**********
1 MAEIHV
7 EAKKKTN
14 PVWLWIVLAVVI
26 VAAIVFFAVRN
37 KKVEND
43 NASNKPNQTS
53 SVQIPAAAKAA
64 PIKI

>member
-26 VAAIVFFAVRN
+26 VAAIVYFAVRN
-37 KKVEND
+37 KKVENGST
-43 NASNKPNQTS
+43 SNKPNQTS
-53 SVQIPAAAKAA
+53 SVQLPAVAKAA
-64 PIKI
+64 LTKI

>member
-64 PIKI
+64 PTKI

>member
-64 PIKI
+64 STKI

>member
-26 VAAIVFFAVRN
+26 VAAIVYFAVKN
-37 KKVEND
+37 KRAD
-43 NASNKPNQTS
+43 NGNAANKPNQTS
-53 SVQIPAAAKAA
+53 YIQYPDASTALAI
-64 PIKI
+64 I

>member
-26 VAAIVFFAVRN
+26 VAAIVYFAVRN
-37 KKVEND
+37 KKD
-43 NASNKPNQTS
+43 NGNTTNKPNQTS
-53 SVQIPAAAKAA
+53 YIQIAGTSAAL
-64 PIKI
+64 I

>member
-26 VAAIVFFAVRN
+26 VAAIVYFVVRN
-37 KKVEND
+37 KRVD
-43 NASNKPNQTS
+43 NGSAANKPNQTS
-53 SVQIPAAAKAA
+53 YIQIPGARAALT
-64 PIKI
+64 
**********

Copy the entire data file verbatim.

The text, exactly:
1 MAEIHV
7 EAKKKTN
14 PVWLWIVLAVVI
26 VAAIVFFAVRN
37 KKVEND
43 NASNKPNQTS
53 SVQIPAAAKAA
64 PIKI

>member
-26 VAAIVFFAVRN
+26 VAAIVYFAVRN
-37 KKVEND
+37 KKVENGST
-43 NASNKPNQTS
+43 SNKPNQTS
-53 SVQIPAAAKAA
+53 SVQLPAVAKAA
-64 PIKI
+64 LTKI

>member
-64 PIKI
+64 PTKI

>member
-64 PIKI
+64 STKI

>member
-26 VAAIVFFAVRN
+26 VAAIVYFAVKN
-37 KKVEND
+37 KRAD
-43 NASNKPNQTS
+43 NGNAANKPNQTS
-53 SVQIPAAAKAA
+53 YIQYPDASTALAI
-64 PIKI
+64 I

>member
-26 VAAIVFFAVRN
+26 VAAIVYFAVRN
-37 KKVEND
+37 KKD
-43 NASNKPNQTS
+43 NGNTTNKPNQTS
-53 SVQIPAAAKAA
+53 YIQIAGTSAAL
-64 PIKI
+64 I

>member
-26 VAAIVFFAVRN
+26 VAAIVYFVVRN
-37 KKVEND
+37 KRVD
-43 NASNKPNQTS
+43 NGSAANKPNQTS
-53 SVQIPAAAKAA
+53 YIQIPGARAALT
-64 PIKI
+64 